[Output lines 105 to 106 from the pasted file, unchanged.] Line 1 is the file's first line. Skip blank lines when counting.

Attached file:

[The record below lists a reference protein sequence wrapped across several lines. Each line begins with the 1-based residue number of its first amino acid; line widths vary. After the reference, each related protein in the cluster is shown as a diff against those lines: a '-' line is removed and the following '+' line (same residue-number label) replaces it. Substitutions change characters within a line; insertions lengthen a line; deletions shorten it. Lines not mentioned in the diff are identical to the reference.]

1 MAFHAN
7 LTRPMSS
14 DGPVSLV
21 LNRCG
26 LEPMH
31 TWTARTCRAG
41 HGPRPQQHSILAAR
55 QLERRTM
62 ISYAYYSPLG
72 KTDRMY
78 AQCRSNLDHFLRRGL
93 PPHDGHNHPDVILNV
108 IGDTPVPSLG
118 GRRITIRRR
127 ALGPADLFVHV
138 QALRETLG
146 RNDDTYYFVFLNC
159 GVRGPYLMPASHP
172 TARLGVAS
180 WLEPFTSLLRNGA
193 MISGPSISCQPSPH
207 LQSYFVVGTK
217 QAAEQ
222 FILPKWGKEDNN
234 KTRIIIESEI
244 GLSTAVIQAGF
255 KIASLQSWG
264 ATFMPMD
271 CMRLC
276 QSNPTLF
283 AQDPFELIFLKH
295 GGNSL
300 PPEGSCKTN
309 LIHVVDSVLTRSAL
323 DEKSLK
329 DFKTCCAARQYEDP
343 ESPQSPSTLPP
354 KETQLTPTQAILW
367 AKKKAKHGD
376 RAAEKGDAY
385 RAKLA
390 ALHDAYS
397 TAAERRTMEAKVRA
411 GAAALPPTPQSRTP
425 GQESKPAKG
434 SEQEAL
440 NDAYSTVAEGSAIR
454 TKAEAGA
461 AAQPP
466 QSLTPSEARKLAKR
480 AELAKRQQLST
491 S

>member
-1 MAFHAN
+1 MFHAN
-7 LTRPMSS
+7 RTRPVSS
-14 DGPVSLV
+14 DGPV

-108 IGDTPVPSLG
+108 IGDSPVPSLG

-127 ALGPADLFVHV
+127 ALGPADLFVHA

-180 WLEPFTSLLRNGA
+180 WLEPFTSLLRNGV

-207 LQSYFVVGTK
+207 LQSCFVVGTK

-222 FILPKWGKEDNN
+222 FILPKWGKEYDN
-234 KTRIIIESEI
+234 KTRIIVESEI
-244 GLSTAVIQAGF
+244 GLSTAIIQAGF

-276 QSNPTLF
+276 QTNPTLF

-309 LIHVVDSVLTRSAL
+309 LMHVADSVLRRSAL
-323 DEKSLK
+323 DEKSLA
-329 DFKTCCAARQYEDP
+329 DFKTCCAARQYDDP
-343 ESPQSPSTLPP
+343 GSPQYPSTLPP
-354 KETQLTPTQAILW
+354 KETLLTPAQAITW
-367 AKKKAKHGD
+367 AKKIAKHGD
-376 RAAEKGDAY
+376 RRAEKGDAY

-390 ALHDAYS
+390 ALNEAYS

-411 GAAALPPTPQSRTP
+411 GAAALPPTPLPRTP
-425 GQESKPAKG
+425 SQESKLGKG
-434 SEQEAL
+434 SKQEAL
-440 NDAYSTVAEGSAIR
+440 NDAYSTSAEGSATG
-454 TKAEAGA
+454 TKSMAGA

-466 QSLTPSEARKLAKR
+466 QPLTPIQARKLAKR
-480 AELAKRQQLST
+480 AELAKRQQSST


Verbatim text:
-480 AELAKRQQLST
+480 AELAKRQQSST